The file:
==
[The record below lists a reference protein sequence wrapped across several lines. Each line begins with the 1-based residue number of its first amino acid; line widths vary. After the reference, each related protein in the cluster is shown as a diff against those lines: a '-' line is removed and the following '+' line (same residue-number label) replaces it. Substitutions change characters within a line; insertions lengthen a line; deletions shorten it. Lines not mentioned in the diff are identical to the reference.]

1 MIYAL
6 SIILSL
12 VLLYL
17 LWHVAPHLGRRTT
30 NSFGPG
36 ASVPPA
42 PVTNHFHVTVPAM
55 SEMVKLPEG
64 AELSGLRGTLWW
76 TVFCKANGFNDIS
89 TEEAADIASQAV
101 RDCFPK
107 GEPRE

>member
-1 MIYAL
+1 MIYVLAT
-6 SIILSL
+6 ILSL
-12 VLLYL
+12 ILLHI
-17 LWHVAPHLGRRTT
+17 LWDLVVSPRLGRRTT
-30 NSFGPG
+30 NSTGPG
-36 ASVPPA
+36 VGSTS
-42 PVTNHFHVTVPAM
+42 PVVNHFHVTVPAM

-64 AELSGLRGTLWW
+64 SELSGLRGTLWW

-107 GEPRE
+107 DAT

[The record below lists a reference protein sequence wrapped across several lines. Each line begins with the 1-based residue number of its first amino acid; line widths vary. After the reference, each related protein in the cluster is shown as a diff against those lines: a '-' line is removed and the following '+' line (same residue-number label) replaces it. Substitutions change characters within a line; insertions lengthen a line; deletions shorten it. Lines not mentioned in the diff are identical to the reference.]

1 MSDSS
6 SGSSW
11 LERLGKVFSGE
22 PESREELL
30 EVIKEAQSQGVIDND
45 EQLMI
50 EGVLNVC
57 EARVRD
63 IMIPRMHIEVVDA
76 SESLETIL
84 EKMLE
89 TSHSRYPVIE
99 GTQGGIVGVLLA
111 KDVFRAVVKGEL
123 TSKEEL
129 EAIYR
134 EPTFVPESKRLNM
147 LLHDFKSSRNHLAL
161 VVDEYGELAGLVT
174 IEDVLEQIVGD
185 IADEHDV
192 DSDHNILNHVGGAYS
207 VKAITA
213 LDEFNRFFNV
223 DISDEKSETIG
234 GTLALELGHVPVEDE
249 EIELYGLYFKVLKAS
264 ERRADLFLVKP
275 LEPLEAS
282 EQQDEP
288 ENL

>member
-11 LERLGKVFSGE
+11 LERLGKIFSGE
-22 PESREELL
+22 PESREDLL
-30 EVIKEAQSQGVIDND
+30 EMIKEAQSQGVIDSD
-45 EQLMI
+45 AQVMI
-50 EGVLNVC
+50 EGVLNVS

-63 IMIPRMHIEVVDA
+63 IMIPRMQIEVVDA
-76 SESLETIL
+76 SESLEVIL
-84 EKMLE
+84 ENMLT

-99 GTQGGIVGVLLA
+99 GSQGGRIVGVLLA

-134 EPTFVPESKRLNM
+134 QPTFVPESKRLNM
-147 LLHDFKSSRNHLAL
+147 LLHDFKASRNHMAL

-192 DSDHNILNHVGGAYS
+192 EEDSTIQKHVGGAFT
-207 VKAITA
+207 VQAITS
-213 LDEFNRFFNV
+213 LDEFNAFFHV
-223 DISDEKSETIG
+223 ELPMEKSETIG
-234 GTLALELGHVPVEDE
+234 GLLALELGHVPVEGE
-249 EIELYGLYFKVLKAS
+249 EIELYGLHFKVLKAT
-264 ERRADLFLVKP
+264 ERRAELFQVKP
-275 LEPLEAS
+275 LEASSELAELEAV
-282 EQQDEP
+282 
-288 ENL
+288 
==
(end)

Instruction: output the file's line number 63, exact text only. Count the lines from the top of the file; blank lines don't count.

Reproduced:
275 LEPLEAS